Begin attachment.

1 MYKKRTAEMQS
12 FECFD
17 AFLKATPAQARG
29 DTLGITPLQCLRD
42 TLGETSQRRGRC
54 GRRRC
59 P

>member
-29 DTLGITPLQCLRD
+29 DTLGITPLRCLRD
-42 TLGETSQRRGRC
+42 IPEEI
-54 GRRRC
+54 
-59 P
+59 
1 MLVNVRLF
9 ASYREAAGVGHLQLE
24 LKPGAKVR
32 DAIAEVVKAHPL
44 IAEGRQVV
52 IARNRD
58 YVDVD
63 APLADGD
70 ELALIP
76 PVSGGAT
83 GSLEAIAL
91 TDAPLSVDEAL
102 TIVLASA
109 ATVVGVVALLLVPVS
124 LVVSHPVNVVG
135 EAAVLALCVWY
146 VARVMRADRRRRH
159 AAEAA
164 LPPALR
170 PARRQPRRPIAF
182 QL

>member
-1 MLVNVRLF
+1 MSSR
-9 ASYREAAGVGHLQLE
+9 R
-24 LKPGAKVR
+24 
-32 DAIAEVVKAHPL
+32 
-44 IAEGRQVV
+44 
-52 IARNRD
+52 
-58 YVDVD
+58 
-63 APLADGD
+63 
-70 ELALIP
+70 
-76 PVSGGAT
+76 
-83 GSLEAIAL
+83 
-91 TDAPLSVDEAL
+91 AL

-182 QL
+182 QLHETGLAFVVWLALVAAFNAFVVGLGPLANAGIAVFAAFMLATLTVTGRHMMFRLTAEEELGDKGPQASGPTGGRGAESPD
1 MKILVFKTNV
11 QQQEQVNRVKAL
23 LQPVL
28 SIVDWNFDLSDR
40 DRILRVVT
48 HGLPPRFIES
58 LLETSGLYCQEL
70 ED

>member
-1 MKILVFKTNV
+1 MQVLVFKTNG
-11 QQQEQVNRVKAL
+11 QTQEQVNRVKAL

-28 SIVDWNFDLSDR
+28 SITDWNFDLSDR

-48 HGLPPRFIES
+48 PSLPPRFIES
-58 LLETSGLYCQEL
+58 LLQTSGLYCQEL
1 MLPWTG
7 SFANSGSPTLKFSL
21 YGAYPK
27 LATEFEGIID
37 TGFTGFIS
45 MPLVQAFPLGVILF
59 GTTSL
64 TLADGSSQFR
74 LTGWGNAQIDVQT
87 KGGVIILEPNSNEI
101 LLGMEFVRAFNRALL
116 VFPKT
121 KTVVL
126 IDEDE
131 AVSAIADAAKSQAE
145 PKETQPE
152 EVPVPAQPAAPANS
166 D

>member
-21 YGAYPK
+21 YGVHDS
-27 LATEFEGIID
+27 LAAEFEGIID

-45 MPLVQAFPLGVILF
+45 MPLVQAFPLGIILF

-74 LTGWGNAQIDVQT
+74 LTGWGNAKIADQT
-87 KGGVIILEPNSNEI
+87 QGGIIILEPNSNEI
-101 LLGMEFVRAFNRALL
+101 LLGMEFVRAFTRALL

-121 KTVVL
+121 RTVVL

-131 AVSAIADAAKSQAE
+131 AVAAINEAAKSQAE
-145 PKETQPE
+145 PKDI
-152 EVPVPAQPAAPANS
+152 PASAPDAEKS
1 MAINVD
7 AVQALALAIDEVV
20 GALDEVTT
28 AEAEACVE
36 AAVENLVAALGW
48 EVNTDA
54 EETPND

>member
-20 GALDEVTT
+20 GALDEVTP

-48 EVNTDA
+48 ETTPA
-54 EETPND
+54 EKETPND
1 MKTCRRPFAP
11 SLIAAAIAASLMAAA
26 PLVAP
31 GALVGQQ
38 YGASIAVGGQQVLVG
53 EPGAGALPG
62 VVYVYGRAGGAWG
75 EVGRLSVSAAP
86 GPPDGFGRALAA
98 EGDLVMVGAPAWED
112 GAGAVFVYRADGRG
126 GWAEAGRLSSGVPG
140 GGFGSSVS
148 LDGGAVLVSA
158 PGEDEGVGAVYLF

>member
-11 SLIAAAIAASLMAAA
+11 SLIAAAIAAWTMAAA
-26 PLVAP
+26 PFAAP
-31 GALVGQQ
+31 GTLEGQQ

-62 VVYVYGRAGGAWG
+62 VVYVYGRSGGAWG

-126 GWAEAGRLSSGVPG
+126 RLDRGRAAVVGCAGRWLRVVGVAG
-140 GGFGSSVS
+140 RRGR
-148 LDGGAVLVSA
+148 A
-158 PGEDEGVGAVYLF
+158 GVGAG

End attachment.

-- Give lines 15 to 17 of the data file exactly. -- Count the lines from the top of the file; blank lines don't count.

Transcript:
-59 P
+59 
1 MLVNVRLF